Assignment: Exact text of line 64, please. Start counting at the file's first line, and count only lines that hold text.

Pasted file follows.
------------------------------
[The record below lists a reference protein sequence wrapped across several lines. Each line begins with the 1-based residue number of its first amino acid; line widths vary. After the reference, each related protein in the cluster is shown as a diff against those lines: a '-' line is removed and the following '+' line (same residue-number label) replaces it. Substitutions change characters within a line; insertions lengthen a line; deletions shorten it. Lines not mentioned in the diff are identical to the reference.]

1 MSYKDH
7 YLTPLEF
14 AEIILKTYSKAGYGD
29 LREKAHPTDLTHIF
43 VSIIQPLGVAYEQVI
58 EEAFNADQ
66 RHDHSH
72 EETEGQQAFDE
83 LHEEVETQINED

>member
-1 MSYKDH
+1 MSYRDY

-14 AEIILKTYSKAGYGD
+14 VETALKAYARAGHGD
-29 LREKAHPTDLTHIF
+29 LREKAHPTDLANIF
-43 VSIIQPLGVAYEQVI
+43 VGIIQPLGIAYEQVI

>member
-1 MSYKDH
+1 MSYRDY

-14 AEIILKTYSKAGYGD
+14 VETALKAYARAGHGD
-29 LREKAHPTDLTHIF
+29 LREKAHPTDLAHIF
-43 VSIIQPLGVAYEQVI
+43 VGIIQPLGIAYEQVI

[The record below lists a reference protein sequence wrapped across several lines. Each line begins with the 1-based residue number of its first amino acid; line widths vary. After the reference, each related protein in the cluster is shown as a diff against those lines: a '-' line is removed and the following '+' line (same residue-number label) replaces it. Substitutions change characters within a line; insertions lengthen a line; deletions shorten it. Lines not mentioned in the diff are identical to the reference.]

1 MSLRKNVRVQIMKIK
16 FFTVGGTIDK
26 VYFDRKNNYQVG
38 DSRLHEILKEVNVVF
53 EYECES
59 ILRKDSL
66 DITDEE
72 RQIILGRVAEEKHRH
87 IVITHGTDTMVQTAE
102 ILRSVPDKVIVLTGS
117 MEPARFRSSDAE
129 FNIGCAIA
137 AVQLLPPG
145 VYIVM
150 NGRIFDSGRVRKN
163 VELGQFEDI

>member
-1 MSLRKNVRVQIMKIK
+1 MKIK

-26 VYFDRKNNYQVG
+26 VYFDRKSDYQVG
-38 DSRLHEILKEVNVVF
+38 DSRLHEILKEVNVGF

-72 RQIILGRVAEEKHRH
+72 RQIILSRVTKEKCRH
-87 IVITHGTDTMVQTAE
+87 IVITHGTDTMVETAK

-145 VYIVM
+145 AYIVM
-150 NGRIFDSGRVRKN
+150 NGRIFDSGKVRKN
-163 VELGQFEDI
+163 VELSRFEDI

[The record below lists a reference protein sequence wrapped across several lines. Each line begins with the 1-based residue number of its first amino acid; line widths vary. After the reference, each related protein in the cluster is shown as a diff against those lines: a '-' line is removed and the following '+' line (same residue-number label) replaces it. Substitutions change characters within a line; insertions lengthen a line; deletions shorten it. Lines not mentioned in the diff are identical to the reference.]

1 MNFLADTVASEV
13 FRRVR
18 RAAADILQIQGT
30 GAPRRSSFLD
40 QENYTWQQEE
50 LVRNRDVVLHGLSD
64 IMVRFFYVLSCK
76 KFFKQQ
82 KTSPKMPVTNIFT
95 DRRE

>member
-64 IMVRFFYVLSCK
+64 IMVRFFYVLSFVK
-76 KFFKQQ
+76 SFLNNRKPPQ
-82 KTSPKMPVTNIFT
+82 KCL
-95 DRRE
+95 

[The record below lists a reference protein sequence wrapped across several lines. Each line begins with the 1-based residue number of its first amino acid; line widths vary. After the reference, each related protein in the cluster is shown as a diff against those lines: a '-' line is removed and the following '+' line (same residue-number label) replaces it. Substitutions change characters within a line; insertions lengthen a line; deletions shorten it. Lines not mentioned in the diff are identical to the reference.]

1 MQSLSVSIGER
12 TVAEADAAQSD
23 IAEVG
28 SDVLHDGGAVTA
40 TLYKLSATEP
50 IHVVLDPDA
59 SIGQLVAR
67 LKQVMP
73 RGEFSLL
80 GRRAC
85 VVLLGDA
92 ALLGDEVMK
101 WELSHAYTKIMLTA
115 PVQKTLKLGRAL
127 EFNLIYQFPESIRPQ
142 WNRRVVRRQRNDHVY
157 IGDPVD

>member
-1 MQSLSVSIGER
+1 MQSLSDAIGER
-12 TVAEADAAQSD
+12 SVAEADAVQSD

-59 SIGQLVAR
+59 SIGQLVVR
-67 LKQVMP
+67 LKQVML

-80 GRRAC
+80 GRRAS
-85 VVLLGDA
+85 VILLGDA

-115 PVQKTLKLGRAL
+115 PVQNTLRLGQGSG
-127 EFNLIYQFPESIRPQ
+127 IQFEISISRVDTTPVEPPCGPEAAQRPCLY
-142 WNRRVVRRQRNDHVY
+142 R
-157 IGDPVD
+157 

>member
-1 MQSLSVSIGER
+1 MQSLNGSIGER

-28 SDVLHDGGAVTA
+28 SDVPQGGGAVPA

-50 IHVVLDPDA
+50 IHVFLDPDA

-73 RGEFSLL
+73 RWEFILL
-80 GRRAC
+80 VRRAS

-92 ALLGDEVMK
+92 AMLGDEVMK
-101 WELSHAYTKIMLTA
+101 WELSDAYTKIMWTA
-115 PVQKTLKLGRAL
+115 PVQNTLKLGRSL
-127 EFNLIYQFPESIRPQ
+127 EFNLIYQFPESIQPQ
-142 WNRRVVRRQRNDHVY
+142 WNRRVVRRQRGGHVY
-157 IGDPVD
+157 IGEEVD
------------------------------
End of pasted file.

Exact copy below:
1 MNFLADTVASEV